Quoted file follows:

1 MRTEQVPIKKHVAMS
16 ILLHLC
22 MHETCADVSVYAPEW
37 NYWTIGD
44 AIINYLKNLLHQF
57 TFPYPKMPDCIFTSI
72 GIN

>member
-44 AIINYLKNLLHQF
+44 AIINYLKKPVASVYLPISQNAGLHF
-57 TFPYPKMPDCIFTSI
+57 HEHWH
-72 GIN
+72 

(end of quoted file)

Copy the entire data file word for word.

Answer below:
1 MRTEQVPIKKHVAMS
16 ILLHLC
22 MHETCADVSVYAPEW
37 NYWTIGD
44 AIINYLKNLLHQF
57 TFPYPKMPDCIFTSI
72 GIN

>member
-44 AIINYLKNLLHQF
+44 AIINYLKKPVASVYLPISQNAGLHF
-57 TFPYPKMPDCIFTSI
+57 HEHWH
-72 GIN
+72 